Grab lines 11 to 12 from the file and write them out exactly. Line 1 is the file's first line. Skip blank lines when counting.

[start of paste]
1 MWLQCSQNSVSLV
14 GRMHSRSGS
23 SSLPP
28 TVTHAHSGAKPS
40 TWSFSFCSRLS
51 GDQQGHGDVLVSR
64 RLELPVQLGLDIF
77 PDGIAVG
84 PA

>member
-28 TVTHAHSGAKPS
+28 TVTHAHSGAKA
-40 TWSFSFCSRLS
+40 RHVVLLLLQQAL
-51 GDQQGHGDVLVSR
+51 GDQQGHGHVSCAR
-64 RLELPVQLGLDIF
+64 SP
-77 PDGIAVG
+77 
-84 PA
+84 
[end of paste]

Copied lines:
-28 TVTHAHSGAKPS
+28 TVTHAHSGAKA